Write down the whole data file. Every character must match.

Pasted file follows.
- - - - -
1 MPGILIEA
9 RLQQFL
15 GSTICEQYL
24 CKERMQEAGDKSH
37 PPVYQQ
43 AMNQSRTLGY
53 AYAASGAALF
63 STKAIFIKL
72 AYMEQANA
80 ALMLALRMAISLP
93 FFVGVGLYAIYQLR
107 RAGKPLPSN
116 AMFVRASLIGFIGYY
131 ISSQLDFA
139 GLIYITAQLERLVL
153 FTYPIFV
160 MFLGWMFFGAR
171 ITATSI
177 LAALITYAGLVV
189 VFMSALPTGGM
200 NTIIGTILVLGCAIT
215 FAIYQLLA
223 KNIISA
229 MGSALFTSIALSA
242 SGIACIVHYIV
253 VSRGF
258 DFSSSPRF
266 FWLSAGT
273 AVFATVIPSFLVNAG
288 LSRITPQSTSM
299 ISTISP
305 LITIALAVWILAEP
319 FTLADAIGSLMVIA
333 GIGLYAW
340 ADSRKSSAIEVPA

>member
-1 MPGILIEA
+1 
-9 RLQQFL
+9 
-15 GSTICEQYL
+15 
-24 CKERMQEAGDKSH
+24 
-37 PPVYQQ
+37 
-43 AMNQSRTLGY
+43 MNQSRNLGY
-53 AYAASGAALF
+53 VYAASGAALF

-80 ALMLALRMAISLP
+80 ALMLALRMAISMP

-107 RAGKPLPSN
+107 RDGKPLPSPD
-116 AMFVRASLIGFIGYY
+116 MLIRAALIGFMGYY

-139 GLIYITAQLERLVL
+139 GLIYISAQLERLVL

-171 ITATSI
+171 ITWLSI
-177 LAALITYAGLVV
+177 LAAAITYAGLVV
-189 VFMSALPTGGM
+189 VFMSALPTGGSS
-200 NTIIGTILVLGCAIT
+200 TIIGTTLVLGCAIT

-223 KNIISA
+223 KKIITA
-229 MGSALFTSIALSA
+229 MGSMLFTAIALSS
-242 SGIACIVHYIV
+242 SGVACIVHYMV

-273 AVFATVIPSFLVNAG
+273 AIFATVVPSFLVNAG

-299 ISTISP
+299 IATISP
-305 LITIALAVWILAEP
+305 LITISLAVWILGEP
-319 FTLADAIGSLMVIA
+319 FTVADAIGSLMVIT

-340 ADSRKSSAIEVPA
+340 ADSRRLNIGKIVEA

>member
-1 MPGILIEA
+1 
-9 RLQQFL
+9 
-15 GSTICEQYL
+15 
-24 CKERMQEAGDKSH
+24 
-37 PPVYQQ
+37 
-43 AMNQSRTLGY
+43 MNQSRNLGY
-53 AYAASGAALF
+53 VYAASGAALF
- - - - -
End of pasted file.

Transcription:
1 MPGILIEA
9 RLQQFL
15 GSTICEQYL
24 CKERMQEAGDKSH
37 PPVYQQ
43 AMNQSRTLGY
53 AYAASGAALF
63 STKAIFIKL
72 AYMEQANA
80 ALMLALRMAISLP
93 FFVGVGLYAIYQLR
107 RAGKPLPSN
116 AMFVRASLIGFIGYY
131 ISSQLDFA
139 GLIYITAQLERLVL
153 FTYPIFV
160 MFLGWMFFGAR
171 ITATSI
177 LAALITYAGLVV
189 VFMSALPTGGM
200 NTIIGTILVLGCAIT
215 FAIYQLLA
223 KNIISA
229 MGSALFTSIALSA
242 SGIACIVHYIV
253 VSRGF
258 DFSSSPRF
266 FWLSAGT
273 AVFATVIPSFLVNAG
288 LSRITPQSTSM
299 ISTISP
305 LITIALAVWILAEP
319 FTLADAIGSLMVIA
333 GIGLYAW
340 ADSRKSSAIEVPA

>member
-1 MPGILIEA
+1 
-9 RLQQFL
+9 
-15 GSTICEQYL
+15 
-24 CKERMQEAGDKSH
+24 
-37 PPVYQQ
+37 
-43 AMNQSRTLGY
+43 MNQSRNLGY
-53 AYAASGAALF
+53 VYAASGAALF

-80 ALMLALRMAISLP
+80 ALMLALRMAISMP

-107 RAGKPLPSN
+107 RDGKPLPSPD
-116 AMFVRASLIGFIGYY
+116 MLIRAALIGFMGYY

-139 GLIYITAQLERLVL
+139 GLIYISAQLERLVL

-171 ITATSI
+171 ITWLSI
-177 LAALITYAGLVV
+177 LAAAITYAGLVV
-189 VFMSALPTGGM
+189 VFMSALPTGGSS
-200 NTIIGTILVLGCAIT
+200 TIIGTTLVLGCAIT

-223 KNIISA
+223 KKIITA
-229 MGSALFTSIALSA
+229 MGSMLFTAIALSS
-242 SGIACIVHYIV
+242 SGVACIVHYMV

-273 AVFATVIPSFLVNAG
+273 AIFATVVPSFLVNAG

-299 ISTISP
+299 IATISP
-305 LITIALAVWILAEP
+305 LITISLAVWILGEP
-319 FTLADAIGSLMVIA
+319 FTVADAIGSLMVIT

-340 ADSRKSSAIEVPA
+340 ADSRRLNIGKIVEA

>member
-1 MPGILIEA
+1 
-9 RLQQFL
+9 
-15 GSTICEQYL
+15 
-24 CKERMQEAGDKSH
+24 
-37 PPVYQQ
+37 
-43 AMNQSRTLGY
+43 MNQSRNLGY
-53 AYAASGAALF
+53 VYAASGAALF